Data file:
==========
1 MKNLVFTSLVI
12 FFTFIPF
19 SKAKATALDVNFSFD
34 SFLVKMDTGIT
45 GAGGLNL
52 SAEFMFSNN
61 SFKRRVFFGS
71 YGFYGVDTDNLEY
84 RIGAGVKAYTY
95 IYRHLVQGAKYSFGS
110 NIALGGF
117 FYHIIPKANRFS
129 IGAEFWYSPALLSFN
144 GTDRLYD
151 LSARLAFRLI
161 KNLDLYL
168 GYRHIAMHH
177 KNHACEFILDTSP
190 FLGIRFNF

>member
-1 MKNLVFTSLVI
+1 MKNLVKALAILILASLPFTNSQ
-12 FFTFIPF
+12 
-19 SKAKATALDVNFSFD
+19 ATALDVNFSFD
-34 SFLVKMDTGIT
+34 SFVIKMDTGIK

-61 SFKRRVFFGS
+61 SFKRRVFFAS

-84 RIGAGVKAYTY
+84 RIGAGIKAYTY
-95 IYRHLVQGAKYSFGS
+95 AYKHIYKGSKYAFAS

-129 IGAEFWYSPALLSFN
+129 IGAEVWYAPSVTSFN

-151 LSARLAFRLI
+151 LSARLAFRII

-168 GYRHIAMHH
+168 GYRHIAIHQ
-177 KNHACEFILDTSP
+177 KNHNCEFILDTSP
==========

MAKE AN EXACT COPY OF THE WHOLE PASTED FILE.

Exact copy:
1 MKNLVFTSLVI
12 FFTFIPF
19 SKAKATALDVNFSFD
34 SFLVKMDTGIT
45 GAGGLNL
52 SAEFMFSNN
61 SFKRRVFFGS
71 YGFYGVDTDNLEY
84 RIGAGVKAYTY
95 IYRHLVQGAKYSFGS
110 NIALGGF
117 FYHIIPKANRFS
129 IGAEFWYSPALLSFN
144 GTDRLYD
151 LSARLAFRLI
161 KNLDLYL
168 GYRHIAMHH
177 KNHACEFILDTSP
190 FLGIRFNF

>member
-1 MKNLVFTSLVI
+1 MKNLVKALAILILASLPFTNSQ
-12 FFTFIPF
+12 
-19 SKAKATALDVNFSFD
+19 ATALDVNFSFD
-34 SFLVKMDTGIT
+34 SFVIKMDTGIK

-61 SFKRRVFFGS
+61 SFKRRVFFAS

-84 RIGAGVKAYTY
+84 RIGAGIKAYTY
-95 IYRHLVQGAKYSFGS
+95 AYKHIYKGSKYAFAS

-129 IGAEFWYSPALLSFN
+129 IGAEVWYAPSVTSFN

-151 LSARLAFRLI
+151 LSARLAFRII

-168 GYRHIAMHH
+168 GYRHIAIHQ
-177 KNHACEFILDTSP
+177 KNHNCEFILDTSP